are Forever" performance at the Cannes Film Festival. He also

directed "LES MIZrahi," last year’s one-man show performed

by famed fashion designer Isaac Mizrahi, and produced and directed

a show for the notorious professional wrestler, the Sheik.

Although Baryshnikov portrays a central character inspired by Achilles,

Move says "The Show" is very much a contemporary story, shot

through with irony and humor.

"The first time I met Misha, he had come to several of Martha

@ Mother performances in New York — and since he returned, I thought

he must like it. So I got up the courage to ask him to be in one,"

says Move. The 6-foot-4 Move’s own portrayal of the diminutive Martha

Graham has been described as a "hilarious and technically perfect


The dance variety show Move devised for Baryshnikov at Mother, featured

"Martha" in conversation with Yvonne Rainer. "We called

it `Debate 2000,’ and the premise was that Martha, as the quintessential

modernist, was butting heads with the quintessentially post-modern

Yvonne Rainer. The punch line was that Rainer tells Martha, `Let me

show you something I’ve choreographed,’ and Baryshnikov appeared."

"My show’s as much an homage to Martha as it is satire," says

Move. It’s based in a rather scholarly study of her, but the humor

is derived from the very dry, ego-maniacal manner she had." Graham’s

impressive, larger-than-life persona enables Move, at a statuesque

six-foot-four to impersonate the diminutive dance pioneer.

Move was born and raised in Fredericksburg, Virginia, the younger

of two sons. His father, now retired from a career in law enforcement,

and his mother, who worked for the federal court system in Washington,

now live in Maine, where his mother still works for the court system.

Move says he never set out to become a dancer. He took his first dance

class by chance during his high school years.

"I had an amazing theater teacher who encouraged us to take a

dance class from a `movement for actors’ point of view. And lo and

behold, in little Fredericksburg, there was one dance studio

offering one modern dance class. I was a teenager, and I was thinking,

`I’m modern, I’ll take that.’ I was expecting a stylized exercise

class but right away I was struck by the mysticism and the almost

religious approach of teacher and students."

"Martha used very poetic and profound and beautiful imagery when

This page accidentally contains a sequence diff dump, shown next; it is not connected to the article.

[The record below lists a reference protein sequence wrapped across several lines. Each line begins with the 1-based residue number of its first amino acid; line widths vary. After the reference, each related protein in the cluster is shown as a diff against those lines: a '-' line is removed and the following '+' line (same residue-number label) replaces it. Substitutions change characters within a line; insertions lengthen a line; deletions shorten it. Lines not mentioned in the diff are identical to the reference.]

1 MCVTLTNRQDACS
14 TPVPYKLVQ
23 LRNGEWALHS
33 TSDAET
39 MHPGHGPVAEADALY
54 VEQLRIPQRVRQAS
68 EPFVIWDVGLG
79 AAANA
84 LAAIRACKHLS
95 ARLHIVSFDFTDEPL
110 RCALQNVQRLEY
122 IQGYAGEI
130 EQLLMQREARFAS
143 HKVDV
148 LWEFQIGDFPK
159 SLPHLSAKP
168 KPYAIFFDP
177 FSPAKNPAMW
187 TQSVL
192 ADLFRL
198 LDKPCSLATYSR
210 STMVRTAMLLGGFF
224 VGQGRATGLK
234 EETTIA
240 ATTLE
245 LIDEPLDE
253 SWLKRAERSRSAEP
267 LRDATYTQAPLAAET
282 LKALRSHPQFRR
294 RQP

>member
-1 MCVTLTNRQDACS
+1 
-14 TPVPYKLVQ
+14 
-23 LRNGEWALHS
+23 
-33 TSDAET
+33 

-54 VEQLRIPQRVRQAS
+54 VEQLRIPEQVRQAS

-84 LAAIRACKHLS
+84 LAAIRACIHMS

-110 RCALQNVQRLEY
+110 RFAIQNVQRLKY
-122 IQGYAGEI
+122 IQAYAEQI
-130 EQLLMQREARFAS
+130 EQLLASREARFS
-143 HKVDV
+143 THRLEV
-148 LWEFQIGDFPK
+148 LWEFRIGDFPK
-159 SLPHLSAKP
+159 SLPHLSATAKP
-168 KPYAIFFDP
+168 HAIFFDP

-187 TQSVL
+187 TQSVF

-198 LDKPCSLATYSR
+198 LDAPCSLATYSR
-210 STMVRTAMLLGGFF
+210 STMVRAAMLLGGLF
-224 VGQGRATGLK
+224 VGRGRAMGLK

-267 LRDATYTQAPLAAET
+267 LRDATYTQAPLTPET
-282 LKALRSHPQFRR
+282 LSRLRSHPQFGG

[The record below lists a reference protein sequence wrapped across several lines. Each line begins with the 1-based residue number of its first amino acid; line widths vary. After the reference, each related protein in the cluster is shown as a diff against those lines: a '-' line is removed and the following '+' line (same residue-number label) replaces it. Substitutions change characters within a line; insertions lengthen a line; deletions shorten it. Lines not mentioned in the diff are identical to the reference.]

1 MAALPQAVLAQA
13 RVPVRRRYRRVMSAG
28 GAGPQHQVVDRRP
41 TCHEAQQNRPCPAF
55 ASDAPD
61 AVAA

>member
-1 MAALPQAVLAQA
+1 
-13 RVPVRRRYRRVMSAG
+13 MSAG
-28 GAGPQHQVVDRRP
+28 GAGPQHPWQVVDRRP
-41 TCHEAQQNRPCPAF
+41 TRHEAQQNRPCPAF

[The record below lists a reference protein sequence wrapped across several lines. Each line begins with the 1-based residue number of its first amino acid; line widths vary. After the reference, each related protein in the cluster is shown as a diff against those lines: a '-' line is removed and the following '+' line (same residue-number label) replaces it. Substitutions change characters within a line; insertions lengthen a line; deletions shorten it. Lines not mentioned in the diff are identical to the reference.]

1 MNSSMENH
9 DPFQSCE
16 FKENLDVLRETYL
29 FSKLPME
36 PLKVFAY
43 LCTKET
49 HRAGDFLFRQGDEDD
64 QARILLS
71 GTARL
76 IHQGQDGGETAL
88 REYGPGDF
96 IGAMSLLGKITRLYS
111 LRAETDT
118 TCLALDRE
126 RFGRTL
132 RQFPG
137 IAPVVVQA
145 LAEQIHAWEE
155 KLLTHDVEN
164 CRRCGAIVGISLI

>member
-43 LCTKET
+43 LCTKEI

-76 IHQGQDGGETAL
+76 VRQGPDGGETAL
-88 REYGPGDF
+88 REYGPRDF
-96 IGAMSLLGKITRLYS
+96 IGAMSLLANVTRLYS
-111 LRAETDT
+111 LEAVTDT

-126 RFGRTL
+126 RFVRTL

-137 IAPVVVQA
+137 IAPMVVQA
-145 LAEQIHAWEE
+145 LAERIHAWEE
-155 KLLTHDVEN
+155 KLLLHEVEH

she taught that was very related to the mechanics of her technique,"

says Move, "but she also had this bigger picture of developing

you as a person and an artist."

He gives as an example the way Graham described the position of the

torso by asking the dancer to think "that there are diamonds on

your collarbone catching the light." In her signature movement

sequence, the contraction, she asks the dancer to "see the heavens,

deepen over and see the earth, and in the release you dwell within."

"These were big ideas for a teenager to hear," says Move,

who also saw the Martha Graham company on tour during his high school

years. Then as a student at Virginia Commonwealth University in Richmond,

Move switched from theater to dance major. He was impressed by the

dance theater of Martha Clarke and Meredith Monk, and the stage work

of Robert Wilson. As soon as he completed his BFA degree, Move headed

for New York.

Move stresses that his connection with Graham came as an actor studying

a character. "A study of Graham is a study of 20th-century art

in terms of her collaborators, her ideas, music, artists, costume

design," he says. "She was a pivotal figure in 20th-century

art, with a career that spanned all the way from the early 1920s to

the 1990s." She was also a prolific writer and eloquent speaker,

he adds.

Move says he "brooded" on a possible subject for his White

Oak commission for a few months before heading for a three-week artist’s

residency at the White Oak Plantation in Florida. White Oak is a 7,500

acre wildlife preserve on the Florida-Georgia border owned by Baryshnikov’s

close friend and art patron, the late Howard Gilman. Here, in specially